Canon EOS 80D Review
The Canon EOS 80D builds on the big leap forward that its predecessor made principally by adding continuous autofocusing for live view stills shooting and upgrading the image sensor and focusing/metering systems. So although it looks outwardly very similar to the 3-year-old EOS 70D, there are enough changes under the hood to ensure that this new model remains competitive with the likes of the Nikon D7200 and Sony A6300.
The EOS 80D's main strength is its lack of any particular weaknesses - it takes great pictures and shoots high quality 1080p video with a minimum of fuss, whilst being easy to use for both less experienced and more seasoned photographers alike. It also continues to offer the best all-round combination yet of viewfinder, live view and movie shooting experience for a DSLR camera, thanks largely to the innovative Dual-Pixel CMOS AF system.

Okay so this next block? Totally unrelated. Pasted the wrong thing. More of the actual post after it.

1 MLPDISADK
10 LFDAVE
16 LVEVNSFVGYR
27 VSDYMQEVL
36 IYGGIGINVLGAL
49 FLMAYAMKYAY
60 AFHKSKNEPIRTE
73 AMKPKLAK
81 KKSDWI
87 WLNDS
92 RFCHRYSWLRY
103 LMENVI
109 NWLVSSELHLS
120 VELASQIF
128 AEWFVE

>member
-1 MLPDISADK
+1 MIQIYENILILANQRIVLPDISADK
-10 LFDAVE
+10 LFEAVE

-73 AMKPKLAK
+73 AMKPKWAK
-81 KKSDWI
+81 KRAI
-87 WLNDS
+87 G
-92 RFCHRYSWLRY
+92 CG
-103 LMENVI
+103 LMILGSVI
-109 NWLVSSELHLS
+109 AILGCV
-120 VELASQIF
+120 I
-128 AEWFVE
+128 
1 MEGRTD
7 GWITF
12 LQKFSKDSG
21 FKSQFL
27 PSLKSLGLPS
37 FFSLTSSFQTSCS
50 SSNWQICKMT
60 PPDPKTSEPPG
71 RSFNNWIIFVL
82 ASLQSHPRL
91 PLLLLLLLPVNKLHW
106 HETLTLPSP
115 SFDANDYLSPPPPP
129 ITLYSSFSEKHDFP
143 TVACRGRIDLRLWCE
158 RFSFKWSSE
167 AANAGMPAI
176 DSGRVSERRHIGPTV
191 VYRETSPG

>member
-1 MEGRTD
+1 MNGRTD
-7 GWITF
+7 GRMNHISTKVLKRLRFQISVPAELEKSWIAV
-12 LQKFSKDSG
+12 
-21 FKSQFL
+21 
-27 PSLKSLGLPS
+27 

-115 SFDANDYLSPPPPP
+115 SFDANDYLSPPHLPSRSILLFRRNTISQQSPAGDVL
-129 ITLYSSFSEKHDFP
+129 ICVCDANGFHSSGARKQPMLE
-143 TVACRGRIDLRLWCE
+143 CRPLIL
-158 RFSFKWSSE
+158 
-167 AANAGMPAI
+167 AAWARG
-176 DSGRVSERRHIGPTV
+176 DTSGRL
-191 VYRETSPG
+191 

The new 24 megapixel CMOS sensor produces virtually no visible noise at all from ISO 100 all the way up to ISO 1600, with even the three faster settings of 3200-12800 producing perfectly usable images (although 25600 is best reserved for emergency use). All other image quality aspects are up to Canon's usual high standards, so top marks go to the 80D in this department. Even the new 18-135mm kit lens is worth considering if you've not yet bought into the Canon system.
So while rival cameras may offer better image quality, or better specifications, faster burst modes, or smaller and lighter bodies, the new Canon EOS 80D is a very well-rounded camera that will satisfy most users needs most of the time. That may sound like damning the 80D with faint praise, but in a market where new cameras often seem to excel in one area above others, the versatile and intuitive EOS 80D is an all-rounder that's very easy to like.
|Ratings (out of 5)|
|Value for money||4.5|